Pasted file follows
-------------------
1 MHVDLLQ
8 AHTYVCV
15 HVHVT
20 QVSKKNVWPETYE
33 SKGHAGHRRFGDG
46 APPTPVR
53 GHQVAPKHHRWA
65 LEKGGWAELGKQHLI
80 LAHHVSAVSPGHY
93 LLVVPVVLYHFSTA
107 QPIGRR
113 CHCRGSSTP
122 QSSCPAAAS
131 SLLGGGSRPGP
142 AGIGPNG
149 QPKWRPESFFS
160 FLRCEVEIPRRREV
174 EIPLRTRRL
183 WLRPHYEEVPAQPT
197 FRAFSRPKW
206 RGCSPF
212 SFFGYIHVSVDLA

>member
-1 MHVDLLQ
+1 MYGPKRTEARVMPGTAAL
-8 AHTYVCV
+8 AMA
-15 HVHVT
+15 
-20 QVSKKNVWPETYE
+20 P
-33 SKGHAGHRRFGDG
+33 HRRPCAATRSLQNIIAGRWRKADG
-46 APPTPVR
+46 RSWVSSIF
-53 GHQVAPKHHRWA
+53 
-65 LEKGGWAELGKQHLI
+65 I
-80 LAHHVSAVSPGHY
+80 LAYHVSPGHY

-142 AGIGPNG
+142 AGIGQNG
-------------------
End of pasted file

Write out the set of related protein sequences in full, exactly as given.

1 MHVDLLQ
8 AHTYVCV
15 HVHVT
20 QVSKKNVWPETYE
33 SKGHAGHRRFGDG
46 APPTPVR
53 GHQVAPKHHRWA
65 LEKGGWAELGKQHLI
80 LAHHVSAVSPGHY
93 LLVVPVVLYHFSTA
107 QPIGRR
113 CHCRGSSTP
122 QSSCPAAAS
131 SLLGGGSRPGP
142 AGIGPNG
149 QPKWRPESFFS
160 FLRCEVEIPRRREV
174 EIPLRTRRL
183 WLRPHYEEVPAQPT
197 FRAFSRPKW
206 RGCSPF
212 SFFGYIHVSVDLA

>member
-1 MHVDLLQ
+1 MYGPKRTEARVMPGTAAL
-8 AHTYVCV
+8 AMA
-15 HVHVT
+15 
-20 QVSKKNVWPETYE
+20 P
-33 SKGHAGHRRFGDG
+33 HRRPCAATRSLQNIIAGRWRKADG
-46 APPTPVR
+46 RSWVSSIF
-53 GHQVAPKHHRWA
+53 
-65 LEKGGWAELGKQHLI
+65 I
-80 LAHHVSAVSPGHY
+80 LAYHVSPGHY

-142 AGIGPNG
+142 AGIGQNG